WHO declares Zika virus a “global health emergency”

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Microcephaly linked to Zika virus
4000 Microcephaly cases in Brazil have been linked to Zika virus

World Health Organization(WHO) which is a specialized agency of the United Nations and is concerned with international public health, declared on Monday, Zika virus and conditions linked with it, a global health emergency.

An outbreak of Zika virus occurred in Brazil last year and has since spread to twenty more countries with Costa Rica and Jamaica being the newest.

Experts are worried that the virus is spreading far and fast, with devastating consequences.
The infection has been linked to cases of microcephaly, in which babies are born with underdeveloped brains.

The WHO alert puts Zika in the same category of concern as Ebola.

There have been around 4000 reported cases of microcephaly in Brazil alone since last October.
WHO director general, Margaret Chan called Zika an “extraordinary event” that needed a co-ordinated response.
“I am now declaring that the recent cluster of microcephaly and other neurological abnormalities reported in Latin America following a similar cluster in French Polynesia in 2014 constitutes a public health emergency of international concern.”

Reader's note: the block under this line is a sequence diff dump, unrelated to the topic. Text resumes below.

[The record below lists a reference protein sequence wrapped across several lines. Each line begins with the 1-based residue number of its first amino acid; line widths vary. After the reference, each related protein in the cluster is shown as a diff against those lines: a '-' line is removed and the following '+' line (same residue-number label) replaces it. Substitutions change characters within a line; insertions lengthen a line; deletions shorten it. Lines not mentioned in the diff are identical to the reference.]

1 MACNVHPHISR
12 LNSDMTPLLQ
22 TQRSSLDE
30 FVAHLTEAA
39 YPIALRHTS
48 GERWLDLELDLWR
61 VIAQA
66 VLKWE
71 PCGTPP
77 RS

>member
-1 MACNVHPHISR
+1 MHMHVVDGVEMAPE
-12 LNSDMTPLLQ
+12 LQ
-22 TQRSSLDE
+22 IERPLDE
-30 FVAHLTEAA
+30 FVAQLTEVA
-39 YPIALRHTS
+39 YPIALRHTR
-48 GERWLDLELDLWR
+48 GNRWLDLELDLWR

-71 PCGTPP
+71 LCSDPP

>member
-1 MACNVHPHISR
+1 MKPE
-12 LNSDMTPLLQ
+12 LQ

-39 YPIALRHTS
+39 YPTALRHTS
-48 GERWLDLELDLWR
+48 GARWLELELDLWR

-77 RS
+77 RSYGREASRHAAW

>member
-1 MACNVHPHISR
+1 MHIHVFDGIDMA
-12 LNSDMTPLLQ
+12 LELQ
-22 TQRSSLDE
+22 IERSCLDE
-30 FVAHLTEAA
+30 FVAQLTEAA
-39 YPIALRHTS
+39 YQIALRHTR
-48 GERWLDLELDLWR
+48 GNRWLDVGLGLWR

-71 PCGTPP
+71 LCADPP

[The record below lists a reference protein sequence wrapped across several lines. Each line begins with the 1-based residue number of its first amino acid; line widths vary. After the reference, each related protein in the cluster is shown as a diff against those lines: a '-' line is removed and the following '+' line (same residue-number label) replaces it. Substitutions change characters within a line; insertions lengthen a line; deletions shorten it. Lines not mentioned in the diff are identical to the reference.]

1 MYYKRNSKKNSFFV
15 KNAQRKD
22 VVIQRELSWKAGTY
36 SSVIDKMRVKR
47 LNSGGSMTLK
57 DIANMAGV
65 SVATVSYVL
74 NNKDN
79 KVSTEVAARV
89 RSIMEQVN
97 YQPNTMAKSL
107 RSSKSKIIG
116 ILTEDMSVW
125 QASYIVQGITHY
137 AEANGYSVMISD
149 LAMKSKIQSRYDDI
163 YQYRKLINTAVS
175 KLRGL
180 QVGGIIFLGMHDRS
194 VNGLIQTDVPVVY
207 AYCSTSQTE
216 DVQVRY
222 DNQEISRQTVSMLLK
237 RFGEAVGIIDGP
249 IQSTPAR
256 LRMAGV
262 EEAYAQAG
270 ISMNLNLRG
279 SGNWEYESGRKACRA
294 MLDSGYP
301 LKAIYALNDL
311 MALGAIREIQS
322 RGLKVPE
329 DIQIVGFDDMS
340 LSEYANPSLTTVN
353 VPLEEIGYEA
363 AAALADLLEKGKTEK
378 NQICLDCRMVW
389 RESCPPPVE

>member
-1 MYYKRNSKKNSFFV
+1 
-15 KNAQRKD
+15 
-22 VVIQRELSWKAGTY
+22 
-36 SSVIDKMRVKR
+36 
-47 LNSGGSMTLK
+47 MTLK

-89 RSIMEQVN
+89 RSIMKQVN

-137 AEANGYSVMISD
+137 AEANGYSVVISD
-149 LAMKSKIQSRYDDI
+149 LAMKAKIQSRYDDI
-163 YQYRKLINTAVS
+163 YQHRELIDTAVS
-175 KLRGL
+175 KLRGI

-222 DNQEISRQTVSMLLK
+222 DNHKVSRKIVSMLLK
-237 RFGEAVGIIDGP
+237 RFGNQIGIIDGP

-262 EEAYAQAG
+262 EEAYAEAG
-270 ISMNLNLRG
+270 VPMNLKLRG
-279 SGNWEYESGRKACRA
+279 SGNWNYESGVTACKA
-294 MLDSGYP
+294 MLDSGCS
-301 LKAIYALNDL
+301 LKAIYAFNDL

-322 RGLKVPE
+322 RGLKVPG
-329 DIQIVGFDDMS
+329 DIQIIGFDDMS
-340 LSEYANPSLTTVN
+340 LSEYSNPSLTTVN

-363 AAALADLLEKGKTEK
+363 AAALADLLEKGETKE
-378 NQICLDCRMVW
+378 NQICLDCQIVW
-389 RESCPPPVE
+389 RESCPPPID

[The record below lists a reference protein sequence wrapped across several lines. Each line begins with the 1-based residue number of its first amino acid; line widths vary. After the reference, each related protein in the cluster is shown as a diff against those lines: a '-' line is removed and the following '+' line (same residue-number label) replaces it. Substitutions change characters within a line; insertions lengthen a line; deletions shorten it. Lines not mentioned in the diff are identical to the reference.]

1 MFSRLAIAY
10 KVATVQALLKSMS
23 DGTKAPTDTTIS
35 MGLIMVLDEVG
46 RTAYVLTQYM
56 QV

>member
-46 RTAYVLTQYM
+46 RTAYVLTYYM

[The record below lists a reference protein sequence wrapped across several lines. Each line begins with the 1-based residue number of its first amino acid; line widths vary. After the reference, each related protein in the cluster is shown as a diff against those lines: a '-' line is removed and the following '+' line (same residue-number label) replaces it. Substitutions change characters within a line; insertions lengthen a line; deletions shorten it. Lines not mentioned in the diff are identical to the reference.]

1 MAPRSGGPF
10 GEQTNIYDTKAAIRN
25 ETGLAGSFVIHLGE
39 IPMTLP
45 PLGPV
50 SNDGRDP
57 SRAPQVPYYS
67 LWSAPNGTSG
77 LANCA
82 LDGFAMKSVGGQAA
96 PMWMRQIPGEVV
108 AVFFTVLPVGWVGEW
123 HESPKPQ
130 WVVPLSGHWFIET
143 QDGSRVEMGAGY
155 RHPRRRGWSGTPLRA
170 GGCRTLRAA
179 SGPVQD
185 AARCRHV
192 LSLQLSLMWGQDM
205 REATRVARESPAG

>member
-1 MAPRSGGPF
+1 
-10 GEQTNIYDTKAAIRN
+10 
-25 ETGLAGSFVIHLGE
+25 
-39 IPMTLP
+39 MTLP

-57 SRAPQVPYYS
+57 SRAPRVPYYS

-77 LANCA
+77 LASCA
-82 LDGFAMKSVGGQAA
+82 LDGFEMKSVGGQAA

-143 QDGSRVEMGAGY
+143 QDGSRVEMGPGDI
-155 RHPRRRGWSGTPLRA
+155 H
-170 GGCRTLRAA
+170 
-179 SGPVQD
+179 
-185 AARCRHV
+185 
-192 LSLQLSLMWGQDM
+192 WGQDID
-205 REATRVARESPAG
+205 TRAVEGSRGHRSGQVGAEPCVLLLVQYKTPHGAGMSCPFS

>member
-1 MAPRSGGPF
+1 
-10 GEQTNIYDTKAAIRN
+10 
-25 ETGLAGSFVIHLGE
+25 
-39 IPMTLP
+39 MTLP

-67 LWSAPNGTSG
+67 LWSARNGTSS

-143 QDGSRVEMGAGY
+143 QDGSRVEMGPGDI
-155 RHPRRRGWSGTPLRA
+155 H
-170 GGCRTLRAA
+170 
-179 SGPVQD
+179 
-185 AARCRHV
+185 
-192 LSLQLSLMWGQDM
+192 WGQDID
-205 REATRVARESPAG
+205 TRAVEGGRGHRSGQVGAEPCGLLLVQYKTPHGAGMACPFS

At a news conference in Geneva, Dr. Margaret Chan, she acknowledged that the understanding of the connection between the Zika virus and microcephaly was hazy and said that the uncertainty placed “a heavy burden” on pregnant women and their families throughout the Americas. She said the emergency designation would allow the health agency to coordinate the many efforts to get desperately needed answers. Officials said research on the effects of Zika in pregnant women was underway in at least three countries: Brazil, Colombia and El Salvador.

“The evidence is growing and it’s getting strong,” Dr. Chan said. “So I accepted, even on microcephaly alone, that it is sufficient to call an emergency. We need a coordinated international response.”

Some health experts are of the view that the ban is more of political nature than due to health precautions. Brazil is to host World Olympics this year and any ban on travel affect the games dangerously.

“I think there was a political overtone,” said Lawrence O. Gostin, director of the O’Neill Institute for National and Global Health Law at Georgetown University. “If it were my daughter and she was pregnant or thinking of getting pregnant, I would absolutely warn her off of going to a Zika-affected country, and the W.H.O. should have said that.”

The sudden outbreak has taken the world by surprise. The virus had been identified in Uganda in 1947 but has since lived in monkeys alone, but since May last year, many cases of conditions linked to the virus have been isolated.

Of what is known of the nature of the virus as yet is that it is spread by mosquitoes so general public is advised to protect themselves from mosquitoes. There is no treatment or vaccine for the virus yet which makes it all the more dangerous.